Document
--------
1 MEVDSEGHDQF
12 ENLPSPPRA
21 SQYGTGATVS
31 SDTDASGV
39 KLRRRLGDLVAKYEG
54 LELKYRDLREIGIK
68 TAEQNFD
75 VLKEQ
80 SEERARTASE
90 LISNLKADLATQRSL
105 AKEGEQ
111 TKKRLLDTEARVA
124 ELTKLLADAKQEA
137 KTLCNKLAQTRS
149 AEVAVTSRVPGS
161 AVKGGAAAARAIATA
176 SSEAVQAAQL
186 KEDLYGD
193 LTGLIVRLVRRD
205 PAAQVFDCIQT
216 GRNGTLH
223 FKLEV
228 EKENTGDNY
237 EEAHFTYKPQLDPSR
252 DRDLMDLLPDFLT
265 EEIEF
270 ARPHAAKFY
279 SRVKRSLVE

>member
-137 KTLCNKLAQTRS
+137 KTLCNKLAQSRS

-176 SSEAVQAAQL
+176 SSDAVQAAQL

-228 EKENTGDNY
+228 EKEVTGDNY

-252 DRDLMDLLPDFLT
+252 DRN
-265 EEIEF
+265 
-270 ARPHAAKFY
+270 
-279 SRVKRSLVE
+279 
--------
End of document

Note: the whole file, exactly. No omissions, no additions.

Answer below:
1 MEVDSEGHDQF
12 ENLPSPPRA
21 SQYGTGATVS
31 SDTDASGV
39 KLRRRLGDLVAKYEG
54 LELKYRDLREIGIK
68 TAEQNFD
75 VLKEQ
80 SEERARTASE
90 LISNLKADLATQRSL
105 AKEGEQ
111 TKKRLLDTEARVA
124 ELTKLLADAKQEA
137 KTLCNKLAQTRS
149 AEVAVTSRVPGS
161 AVKGGAAAARAIATA
176 SSEAVQAAQL
186 KEDLYGD
193 LTGLIVRLVRRD
205 PAAQVFDCIQT
216 GRNGTLH
223 FKLEV
228 EKENTGDNY
237 EEAHFTYKPQLDPSR
252 DRDLMDLLPDFLT
265 EEIEF
270 ARPHAAKFY
279 SRVKRSLVE

>member
-137 KTLCNKLAQTRS
+137 KTLCNKLAQSRS

-176 SSEAVQAAQL
+176 SSDAVQAAQL

-228 EKENTGDNY
+228 EKEVTGDNY

-252 DRDLMDLLPDFLT
+252 DRN
-265 EEIEF
+265 
-270 ARPHAAKFY
+270 
-279 SRVKRSLVE
+279 